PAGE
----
[QODLink]
Middle East
Court delays Egypt brutality case verdict
Court postpones verdict on policemen charged over death of Khaled Said, whose case helped spark Egypt's revolution.
Last Modified: 30 Jun 2011 08:33
Khaled Said's death caused public outrage that paved the way for the January 2011 uprising [Reuters]

The trial of two Egyptian policemen charged over the death of Khaled Said, a 28-year-old man allegedly fatally beaten in Alexandria a year ago, has been postponed until September 24, a judge told the court on Thursday.

Said died in June 2010, allegedly after being dragged out of an internet cafe by plain-clothes police and assaulted in the street, according to witnesses.

Pictures of his body, taken by his family in a morgue, caused public outrage that paved the way for Egypt's January 2011 uprising.

Young Egyptians used social media such as Facebook and Twitter to spread the message, and to coordinate protests in Cairo and Alexandria calling for an end to torture and impunity.

Facebook pages set up to express anger at Khaled Said's death would later be used to coordinate 'Day of Rage' protests on the streets of Cairo.

In video

Al Jazeera's Ayman Mohyeldin reported from outside the courthouse in Alexandria.

Al Jazeera's Ayman Mohyeldin speaking from Alexandria outside the courthouse, said that lawyers for Khalid's family submitted a new independent autopsy that could change the charges from manslaughter to torture and murder.

"If new charges are filed against the two police officers they could include torture and murder. which carries the death penalty. Under the current charges they would have been sentenced to seven to 15 years.

"But with the new charges they could face either life in prison or the death sentence."

Mohyeldin emphasised the presence of  many protesters gathered in expectation of hearing a verdict because the trial had become an iconic symbol of the struggle of many young Egyptians.

"A year after his death, Khaled Said’s family still wait for justice. His case highlights the widely shared belief that the Egyptian authorities are still not doing enough to deliver justice  - not only for Khaled Said but for all those unlawfully killed and injured by the security forces during mass protests earlier this year," said Malcolm Smart, Director of Amnesty International’s Middle East and North Africa Programme.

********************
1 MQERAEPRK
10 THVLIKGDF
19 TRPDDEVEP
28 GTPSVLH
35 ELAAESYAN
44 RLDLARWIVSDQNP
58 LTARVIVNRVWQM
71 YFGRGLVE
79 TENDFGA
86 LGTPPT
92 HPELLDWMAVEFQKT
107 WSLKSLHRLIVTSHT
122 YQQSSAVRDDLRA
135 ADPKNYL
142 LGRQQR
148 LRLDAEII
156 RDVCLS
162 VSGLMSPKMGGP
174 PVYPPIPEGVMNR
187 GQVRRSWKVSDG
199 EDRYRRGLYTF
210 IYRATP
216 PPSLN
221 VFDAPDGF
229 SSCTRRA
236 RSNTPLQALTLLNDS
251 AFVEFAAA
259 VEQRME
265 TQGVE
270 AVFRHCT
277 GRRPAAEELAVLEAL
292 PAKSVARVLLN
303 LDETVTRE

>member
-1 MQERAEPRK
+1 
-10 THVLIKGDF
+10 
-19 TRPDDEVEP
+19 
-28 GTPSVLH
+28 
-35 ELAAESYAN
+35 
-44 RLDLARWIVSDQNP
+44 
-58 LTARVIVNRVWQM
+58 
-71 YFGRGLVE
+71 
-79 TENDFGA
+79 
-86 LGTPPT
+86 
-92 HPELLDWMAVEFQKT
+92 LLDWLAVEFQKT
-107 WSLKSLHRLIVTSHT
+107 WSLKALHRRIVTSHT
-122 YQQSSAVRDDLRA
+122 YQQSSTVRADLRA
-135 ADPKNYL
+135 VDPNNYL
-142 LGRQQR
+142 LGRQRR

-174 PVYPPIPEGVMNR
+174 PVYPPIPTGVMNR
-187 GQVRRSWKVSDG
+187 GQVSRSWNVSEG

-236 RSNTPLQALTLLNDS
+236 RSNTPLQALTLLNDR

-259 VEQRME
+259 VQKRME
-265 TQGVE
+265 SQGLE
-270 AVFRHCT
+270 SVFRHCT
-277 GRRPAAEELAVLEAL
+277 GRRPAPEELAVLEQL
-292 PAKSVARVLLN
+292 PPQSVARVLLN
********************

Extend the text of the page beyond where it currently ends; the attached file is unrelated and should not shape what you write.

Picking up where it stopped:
"This belief is exacerbated by the slowness with which the authorities are handling trials of police officers accused of killing protesters during the uprising, when more than 800 died, and the fact that many of those facing trial have not been suspended from active duty and remain in positions where they can intimidate witnesses and subvert justice," he said.

Speaking to Al Jazeera before the trial's postponement, Said’s uncle, Ali El-Qassam, said: "We are anxious, but hopeful about the verdict.

"I know that everyone in the world will be following the outcome. I know the Egyptian youth will react to whatever outcome the verdict will be in a peaceful and civil manner that represents Egypt."

Source:
Al Jazeera
Topics in this article
People
Country
City
Organisation
Featured on Al Jazeera
'Justice for All' demonstrations swell across the US over the deaths of African Americans in police encounters.
Six former Guantanamo detainees are now free in Uruguay with some hailing the decision to grant them asylum.
Disproportionately high number of Aboriginal people in prison highlights inequality and marginalisation, critics say.
Nearly half of Canadians have suffered inappropriate advances on the job - and the political arena is no exception.
Featured
Women's rights activists are demanding change after Hanna Lalango, 16, was gang-raped on a bus and left for dead.
Buried in Sweden's northern forest, Sorsele has welcomed many unaccompanied kids who help stabilise a town exodus.
A look at the changing face of North Korea, three years after the death of 'Dear Leader'.
While some fear a Muslim backlash after café killings, solidarity instead appears to be the order of the day.
Victims spared by the deadly disease are reporting blindness and other unexpected post-Ebola health issues.